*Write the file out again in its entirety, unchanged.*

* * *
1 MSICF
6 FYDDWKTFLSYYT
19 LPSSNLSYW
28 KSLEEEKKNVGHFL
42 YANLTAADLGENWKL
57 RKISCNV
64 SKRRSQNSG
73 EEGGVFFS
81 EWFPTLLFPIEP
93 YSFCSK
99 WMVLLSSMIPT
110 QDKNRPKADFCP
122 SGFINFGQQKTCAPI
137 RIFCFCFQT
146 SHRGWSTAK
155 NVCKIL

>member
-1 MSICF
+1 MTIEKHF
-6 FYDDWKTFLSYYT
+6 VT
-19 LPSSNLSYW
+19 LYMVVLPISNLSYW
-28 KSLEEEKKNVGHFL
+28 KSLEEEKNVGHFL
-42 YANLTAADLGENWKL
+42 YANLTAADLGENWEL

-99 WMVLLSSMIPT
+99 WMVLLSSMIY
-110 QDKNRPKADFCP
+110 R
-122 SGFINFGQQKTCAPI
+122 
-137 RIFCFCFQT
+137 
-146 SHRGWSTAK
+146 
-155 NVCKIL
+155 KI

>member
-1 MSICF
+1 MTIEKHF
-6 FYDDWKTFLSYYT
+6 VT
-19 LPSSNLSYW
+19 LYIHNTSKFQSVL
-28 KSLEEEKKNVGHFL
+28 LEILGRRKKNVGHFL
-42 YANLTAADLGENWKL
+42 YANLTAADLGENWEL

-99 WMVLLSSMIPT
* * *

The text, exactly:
1 MSICF
6 FYDDWKTFLSYYT
19 LPSSNLSYW
28 KSLEEEKKNVGHFL
42 YANLTAADLGENWKL
57 RKISCNV
64 SKRRSQNSG
73 EEGGVFFS
81 EWFPTLLFPIEP
93 YSFCSK
99 WMVLLSSMIPT
110 QDKNRPKADFCP
122 SGFINFGQQKTCAPI
137 RIFCFCFQT
146 SHRGWSTAK
155 NVCKIL

>member
-1 MSICF
+1 MTIEKHF
-6 FYDDWKTFLSYYT
+6 VT
-19 LPSSNLSYW
+19 LYMVVLPISNLSYW
-28 KSLEEEKKNVGHFL
+28 KSLEEEKNVGHFL
-42 YANLTAADLGENWKL
+42 YANLTAADLGENWEL

-99 WMVLLSSMIPT
+99 WMVLLSSMIY
-110 QDKNRPKADFCP
+110 R
-122 SGFINFGQQKTCAPI
+122 
-137 RIFCFCFQT
+137 
-146 SHRGWSTAK
+146 
-155 NVCKIL
+155 KI

>member
-1 MSICF
+1 MTIEKHF
-6 FYDDWKTFLSYYT
+6 VT
-19 LPSSNLSYW
+19 LYIHNTSKFQSVL
-28 KSLEEEKKNVGHFL
+28 LEILGRRKKNVGHFL
-42 YANLTAADLGENWKL
+42 YANLTAADLGENWEL

-99 WMVLLSSMIPT